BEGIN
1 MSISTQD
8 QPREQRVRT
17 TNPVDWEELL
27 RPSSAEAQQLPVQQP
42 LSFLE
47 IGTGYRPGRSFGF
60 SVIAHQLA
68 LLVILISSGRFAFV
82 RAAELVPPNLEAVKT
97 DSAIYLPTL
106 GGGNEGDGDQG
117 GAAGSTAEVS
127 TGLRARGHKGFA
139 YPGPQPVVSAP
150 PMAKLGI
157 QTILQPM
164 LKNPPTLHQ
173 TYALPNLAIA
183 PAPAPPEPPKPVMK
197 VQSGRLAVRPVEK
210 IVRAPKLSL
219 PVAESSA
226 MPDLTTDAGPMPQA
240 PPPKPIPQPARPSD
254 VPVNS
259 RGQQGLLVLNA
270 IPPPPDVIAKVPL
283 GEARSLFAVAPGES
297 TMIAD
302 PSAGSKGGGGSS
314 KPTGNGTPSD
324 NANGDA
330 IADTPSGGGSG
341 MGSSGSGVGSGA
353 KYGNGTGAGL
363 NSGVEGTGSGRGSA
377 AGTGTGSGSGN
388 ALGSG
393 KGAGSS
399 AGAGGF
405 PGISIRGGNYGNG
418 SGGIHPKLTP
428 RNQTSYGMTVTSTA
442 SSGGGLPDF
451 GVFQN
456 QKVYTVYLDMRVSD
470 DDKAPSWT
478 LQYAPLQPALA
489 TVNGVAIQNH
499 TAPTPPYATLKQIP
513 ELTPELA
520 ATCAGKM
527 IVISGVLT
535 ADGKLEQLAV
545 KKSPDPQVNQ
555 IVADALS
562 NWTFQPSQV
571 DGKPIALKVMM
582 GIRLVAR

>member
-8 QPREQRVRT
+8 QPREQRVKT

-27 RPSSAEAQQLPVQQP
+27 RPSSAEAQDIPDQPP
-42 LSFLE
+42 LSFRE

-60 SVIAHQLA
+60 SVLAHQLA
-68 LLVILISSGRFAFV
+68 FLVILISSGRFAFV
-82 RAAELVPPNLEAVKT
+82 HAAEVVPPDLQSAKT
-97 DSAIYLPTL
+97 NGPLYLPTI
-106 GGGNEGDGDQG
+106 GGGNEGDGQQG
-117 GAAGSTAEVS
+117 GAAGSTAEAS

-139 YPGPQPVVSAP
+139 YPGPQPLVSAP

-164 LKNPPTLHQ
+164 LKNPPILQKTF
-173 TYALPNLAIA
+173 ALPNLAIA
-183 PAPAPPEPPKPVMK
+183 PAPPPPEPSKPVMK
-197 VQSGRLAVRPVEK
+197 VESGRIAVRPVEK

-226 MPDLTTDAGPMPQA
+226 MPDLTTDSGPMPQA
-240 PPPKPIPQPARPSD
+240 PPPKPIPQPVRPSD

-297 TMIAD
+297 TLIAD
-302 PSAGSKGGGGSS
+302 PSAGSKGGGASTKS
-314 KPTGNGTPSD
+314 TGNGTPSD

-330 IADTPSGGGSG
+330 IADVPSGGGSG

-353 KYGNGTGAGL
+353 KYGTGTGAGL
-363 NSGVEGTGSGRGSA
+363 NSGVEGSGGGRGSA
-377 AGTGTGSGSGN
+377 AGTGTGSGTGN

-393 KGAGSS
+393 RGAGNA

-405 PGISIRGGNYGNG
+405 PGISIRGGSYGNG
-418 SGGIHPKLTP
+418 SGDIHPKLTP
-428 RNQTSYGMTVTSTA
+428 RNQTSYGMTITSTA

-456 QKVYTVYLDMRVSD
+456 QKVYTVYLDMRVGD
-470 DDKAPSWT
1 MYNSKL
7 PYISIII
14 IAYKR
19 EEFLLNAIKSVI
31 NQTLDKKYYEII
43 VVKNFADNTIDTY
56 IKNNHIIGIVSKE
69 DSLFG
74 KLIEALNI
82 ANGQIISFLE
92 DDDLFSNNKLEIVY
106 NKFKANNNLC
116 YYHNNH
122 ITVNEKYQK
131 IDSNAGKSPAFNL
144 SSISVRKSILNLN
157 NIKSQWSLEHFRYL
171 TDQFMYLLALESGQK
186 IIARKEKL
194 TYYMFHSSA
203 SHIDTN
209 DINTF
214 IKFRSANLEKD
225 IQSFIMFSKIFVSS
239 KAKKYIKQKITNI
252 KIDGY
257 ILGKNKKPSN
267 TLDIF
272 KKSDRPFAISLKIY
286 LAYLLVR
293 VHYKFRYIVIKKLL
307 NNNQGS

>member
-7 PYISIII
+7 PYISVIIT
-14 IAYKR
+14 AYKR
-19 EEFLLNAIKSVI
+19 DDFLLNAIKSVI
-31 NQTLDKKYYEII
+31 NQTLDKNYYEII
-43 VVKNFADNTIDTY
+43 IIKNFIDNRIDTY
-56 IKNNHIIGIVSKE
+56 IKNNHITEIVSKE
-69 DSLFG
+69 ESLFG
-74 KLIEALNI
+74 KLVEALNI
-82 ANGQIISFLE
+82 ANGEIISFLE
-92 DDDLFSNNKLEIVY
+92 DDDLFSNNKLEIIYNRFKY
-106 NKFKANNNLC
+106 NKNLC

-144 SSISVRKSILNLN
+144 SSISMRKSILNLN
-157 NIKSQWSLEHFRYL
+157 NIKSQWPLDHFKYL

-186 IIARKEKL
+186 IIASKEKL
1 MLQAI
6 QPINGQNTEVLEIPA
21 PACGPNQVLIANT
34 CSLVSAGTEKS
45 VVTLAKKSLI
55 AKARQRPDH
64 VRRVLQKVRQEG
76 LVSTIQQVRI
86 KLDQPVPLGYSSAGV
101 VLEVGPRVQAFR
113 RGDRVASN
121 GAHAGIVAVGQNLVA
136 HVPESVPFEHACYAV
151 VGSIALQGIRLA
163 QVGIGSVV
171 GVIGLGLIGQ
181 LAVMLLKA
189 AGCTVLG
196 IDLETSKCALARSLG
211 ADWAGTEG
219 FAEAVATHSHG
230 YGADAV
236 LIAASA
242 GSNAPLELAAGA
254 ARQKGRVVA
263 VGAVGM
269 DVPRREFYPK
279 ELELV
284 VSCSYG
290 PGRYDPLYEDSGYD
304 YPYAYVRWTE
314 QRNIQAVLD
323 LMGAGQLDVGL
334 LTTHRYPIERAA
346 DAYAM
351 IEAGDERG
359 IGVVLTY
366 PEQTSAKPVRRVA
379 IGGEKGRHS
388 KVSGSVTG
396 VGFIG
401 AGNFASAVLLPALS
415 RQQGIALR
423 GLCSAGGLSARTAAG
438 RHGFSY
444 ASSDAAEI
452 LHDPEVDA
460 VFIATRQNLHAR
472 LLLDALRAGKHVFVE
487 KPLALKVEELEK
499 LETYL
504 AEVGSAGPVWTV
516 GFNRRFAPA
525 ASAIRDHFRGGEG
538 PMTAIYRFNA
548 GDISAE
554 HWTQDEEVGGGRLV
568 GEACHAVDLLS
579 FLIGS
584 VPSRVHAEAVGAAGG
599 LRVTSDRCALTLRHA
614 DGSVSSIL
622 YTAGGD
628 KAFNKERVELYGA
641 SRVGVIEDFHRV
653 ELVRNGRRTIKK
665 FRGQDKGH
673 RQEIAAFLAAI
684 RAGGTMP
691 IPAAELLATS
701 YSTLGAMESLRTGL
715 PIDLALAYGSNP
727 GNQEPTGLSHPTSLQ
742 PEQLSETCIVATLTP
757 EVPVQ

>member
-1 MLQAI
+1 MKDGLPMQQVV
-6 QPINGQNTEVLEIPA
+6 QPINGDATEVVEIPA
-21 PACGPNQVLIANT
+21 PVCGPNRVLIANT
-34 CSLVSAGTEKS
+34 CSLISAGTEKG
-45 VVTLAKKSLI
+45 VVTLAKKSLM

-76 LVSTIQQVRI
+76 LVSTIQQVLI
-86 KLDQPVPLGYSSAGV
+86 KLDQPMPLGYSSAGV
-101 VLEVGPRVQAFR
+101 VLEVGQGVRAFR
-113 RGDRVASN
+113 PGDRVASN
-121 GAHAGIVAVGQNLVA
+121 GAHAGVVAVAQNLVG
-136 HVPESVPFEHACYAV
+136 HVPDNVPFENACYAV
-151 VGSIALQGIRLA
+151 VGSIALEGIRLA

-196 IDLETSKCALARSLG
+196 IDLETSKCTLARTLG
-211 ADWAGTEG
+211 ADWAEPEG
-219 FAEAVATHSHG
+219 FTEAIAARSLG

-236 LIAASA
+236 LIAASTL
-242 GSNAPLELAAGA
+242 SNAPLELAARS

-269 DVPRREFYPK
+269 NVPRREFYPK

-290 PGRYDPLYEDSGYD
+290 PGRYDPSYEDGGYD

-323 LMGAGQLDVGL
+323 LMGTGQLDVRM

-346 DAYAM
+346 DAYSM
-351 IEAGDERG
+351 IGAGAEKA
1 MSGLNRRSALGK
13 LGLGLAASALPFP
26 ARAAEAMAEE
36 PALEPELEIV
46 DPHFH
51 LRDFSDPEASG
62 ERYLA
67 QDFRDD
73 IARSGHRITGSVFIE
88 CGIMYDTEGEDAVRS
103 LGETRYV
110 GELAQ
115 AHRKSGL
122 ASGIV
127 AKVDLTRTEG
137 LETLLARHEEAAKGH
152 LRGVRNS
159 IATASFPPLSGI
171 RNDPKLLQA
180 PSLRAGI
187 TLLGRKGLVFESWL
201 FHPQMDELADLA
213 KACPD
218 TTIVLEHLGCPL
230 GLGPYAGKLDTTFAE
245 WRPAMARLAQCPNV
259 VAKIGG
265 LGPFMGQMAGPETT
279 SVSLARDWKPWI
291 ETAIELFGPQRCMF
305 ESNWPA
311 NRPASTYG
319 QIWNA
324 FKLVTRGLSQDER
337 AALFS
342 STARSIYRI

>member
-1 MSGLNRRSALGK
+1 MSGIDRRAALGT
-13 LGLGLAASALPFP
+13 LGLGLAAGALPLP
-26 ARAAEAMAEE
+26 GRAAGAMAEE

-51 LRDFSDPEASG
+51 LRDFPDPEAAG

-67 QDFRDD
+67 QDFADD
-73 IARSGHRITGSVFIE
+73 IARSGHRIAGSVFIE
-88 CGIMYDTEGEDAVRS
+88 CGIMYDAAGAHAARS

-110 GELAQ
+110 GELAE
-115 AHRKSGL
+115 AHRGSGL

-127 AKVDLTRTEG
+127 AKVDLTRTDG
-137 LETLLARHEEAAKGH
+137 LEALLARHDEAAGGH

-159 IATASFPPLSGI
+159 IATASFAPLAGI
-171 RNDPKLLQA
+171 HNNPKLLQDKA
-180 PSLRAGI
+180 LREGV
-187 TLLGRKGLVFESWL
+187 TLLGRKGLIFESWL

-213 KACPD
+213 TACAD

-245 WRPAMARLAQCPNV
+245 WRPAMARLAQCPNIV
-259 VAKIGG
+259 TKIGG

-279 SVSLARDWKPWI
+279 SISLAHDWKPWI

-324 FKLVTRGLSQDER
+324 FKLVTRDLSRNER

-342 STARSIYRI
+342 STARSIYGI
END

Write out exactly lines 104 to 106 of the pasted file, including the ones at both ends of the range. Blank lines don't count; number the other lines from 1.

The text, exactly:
+363 NSGVEGSGGGRGSA
-377 AGTGTGSGSGN
+377 AGTGTGSGTGN